Pandemic, presidential elections in Moldova, distraction of external players’ attention; in this context relations between Chisinau and Tiraspol are now being pressed by too many negative factors that contribute to a further trust drop between the banks of the Dniester.
After the difficult first half of 2020, when Chisinau and Tiraspol chose the path of confrontation instead of cooperation amid falling economic indicators and serious difficulties with pandemic management, the second part of the year got characterized by a conditional but rather alarming calm. To be mentioned, it is now at once interrupted by two remarkable and quite different in spirit events. At first glance, the compromise decision of the Transdniestrian authorities to allow residents of the left bank voting in the presidential elections a few days later unexpectedly turned into a blatant Moldovan policeman detention incident.
It is still difficult to understand what lays behind these two episodes, and are they actually interconnected. However, the inherent Moldovan politics’ secrecy that is as well affecting the relations with Tiraspol administration, apparently generates such a difficult to explain events development; all this is unlikely to have a positive effect on the general background of the settlement process.
The lack of regular main negotiators’ and experts’ meetings, as well as meetings in the “5 + 2” format or at other venues, only indicates that negotiations have been put on a pause. Obviously, this is primarily due to the upcoming presidential elections. Confirming it all was the recent Deputy Prime Minister for Reintegration Cristina Lesnik’s statement saying that the proposal to arrange a 5 + 2 is still relevant for Chisinau but it would be better to return to this issue after the end of the electoral cycle.
It is clear that Chisinau and Tiraspol are dominated by a large array of problems, some of which were revealed during the current difficult year. At the same time, the parties need to communicate and the dialogue (as the experience of the Nagorny Karabakh problem showed) should be constant and uncontested. In addition, there is still a glimmer of hope that international mediators will still be able to find the necessary arguments and resources to reorient both banks to mutually beneficial cooperation during pandemic that citizens will only benefit from.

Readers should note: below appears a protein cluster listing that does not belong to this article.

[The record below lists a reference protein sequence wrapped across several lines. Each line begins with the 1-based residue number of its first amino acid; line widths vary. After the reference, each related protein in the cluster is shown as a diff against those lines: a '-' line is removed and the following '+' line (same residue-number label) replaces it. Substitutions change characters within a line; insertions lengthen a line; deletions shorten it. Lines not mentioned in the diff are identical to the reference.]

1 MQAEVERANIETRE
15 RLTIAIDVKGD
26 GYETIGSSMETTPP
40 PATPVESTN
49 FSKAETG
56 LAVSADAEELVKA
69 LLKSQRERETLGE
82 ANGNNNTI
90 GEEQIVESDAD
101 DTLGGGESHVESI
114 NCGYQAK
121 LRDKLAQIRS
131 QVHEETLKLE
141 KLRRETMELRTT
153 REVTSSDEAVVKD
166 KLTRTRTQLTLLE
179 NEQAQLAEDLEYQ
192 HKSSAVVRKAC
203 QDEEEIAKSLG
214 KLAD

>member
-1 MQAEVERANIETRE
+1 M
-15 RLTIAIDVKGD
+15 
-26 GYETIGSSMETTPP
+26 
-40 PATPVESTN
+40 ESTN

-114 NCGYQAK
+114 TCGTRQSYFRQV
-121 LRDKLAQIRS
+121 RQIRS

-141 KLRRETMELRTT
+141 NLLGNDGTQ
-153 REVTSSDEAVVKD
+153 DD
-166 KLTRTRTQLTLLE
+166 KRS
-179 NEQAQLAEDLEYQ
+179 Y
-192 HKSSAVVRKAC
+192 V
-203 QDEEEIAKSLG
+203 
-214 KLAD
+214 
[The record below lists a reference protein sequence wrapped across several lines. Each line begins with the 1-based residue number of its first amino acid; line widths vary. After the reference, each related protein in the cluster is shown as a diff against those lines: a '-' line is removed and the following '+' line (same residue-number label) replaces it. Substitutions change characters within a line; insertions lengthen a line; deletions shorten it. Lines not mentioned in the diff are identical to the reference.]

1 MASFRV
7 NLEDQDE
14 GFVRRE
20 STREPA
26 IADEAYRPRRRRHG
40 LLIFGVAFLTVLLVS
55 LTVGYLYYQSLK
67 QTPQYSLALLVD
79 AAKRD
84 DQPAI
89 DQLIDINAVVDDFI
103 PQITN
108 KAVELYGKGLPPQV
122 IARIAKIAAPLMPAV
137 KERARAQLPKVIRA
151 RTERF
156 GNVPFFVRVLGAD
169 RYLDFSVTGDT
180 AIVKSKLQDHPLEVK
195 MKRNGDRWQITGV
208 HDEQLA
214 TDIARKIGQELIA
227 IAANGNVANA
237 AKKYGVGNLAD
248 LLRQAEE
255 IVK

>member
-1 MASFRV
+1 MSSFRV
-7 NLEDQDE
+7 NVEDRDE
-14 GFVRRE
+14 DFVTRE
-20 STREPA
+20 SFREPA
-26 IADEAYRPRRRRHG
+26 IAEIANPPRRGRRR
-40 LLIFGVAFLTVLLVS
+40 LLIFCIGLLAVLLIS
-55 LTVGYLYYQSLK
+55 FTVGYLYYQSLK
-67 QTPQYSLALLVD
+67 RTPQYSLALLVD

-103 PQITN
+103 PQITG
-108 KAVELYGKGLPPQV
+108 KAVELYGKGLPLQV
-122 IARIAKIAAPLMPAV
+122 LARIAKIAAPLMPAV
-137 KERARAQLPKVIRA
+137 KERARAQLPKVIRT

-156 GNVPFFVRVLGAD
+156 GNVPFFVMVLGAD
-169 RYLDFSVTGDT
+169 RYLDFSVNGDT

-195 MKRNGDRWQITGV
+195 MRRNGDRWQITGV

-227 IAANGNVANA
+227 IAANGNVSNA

Meanwhile, experts are making assumptions about possible negotiation process trajectories until the end of this year and beyond, all depending on the presidential elections outcome. Along with, the main influencing factor will most likely be not as much the head of state institution, as preserving the ruling majority and the government, those who determine the main directions, priorities and the Moldovan negotiators’ mandate, and the lines of which are not to get crossed.
If Igor Dodon wins, the line of building relationships with Tiraspol is likely to retain its current parameters. Subject to domestic political stability, the re-elected president can revitalize this important area by means of filling it with new practical proposals that should certainly have his coalition colleagues’ support. Ultimately, Dodon himself said that he intends devoting his second presidential term to solving “serious problems”, among which he named the one of country unification.
Maia Sandu’s victory will inevitably lead to certain changes within Moldovan political configuration; changes that are unlikely to help stabilize the overall situation. Hence, there is reason to believe that relations with Tiraspol will fade into the background and the negotiation process will continue its sluggish course anticipating the next internal political outcome.
As a result, due to pandemic and electoral processes in the country, for the first time parties may face an alarming situation (since negotiations in 2011 resumption) that is the absence of “5 + 2” format meetings. Transdniestrian conflict falling out of the international players’ view will definitely not have a positive effect on the process of any prospects for a final settlement developing.
The internal confusion in the OSCE is an additional element complicating the situation as a whole, thus, the organization exists in a semi-functional mode and cannot adequately fulfill its tasks. Therefore, it should not be ruled out that the sum of circumstances may jeopardize the annual ministerial meeting holding. This means that for the first time since 2011, Chisinau will not be able to receive an annual declaration reflecting the common position of international participants on the Transdniestrian problem.
Perhaps, such an events development is not of such fundamental importance but in political terms, the absence of a clear position of external players (who to a certain extent set the guidelines for the movement of the negotiation process) hardly meets the Moldovan state interests. Moreover, such a situation is likely to form a quite unfavorable background when implementing the president’s initiative to offer Tiraspol general principles to resolve the conflict and unite the country – and if this is impossible, there is no need then talking about any breakthroughs in the country’s reintegration process.
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